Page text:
Psalms 20-21 in Biblia Hebraica Kittel (1909)
Psalm 20 is the 20th psalm of the Book of Psalms. It is internally attributed to King David.
In Jewish prayer [ edit ]
The 70 words in this psalm may reference the 70 years of exile between the first and second temples, or as suggested in the Zohar, the 70 cries of pain associated with child birth.
It has been inserted into daily prayer following the loss of the second temple to symbolize the somber period prior to the construction of the third temple. [1 ] [2 ]
It is used in
Jewish prayer in several ways:
The psalm is recited in its entirety as a part of daily prayer (except on
Shabbat, Yom Tov, Rosh Chodesh, Chol Hamoed, Tisha B'Av, Hanukkah, Purim, Shushan Purim, the 14th and 15th of Adar I, and the days before Yom Kippur and Passover). In this context it is known as Lamenatzeiach (the first word of the psalm in Hebrew), and is recited between Ashrei and Uva Letziyon toward the end of Shacharit.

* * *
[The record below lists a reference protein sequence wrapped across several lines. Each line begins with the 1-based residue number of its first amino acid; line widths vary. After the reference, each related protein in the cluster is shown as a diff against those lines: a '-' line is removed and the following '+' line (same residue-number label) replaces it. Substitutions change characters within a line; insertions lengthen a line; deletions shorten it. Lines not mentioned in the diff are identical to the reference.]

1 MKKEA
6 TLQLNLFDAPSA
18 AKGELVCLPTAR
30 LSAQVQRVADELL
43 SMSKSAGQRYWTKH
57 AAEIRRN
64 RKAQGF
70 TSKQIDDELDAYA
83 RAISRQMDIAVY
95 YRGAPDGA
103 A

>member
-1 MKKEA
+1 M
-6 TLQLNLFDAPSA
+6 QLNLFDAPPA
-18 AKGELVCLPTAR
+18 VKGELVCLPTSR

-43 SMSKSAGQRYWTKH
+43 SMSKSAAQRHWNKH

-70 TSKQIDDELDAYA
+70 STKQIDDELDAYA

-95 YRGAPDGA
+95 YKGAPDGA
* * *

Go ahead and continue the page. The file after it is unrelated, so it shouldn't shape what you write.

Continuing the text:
Verses 2 and 10 are part of the opening paragraph of the long
Tachanun recited on Mondays and Thursdays. [3 ]
It is also considered appropriate to recite in times of stress, such as labor.
References [ edit ]
^ a b Barenblat, Rachel. "Psalm 20: a psalm for childbirth". VelveteenRabbi . Retrieved . 25 June 2015
^ The Complete Artscroll Siddur page 152
^ The Complete Artscroll Siddur page 125
^ The Complete Artscroll Siddur page 62
^ The Complete Artscroll Siddur page 66
^ The Complete Artscroll Siddur page 157
^ The Complete Artscroll Siddur page 257
^ The Complete Artscroll Siddur page 619
External links [ edit ]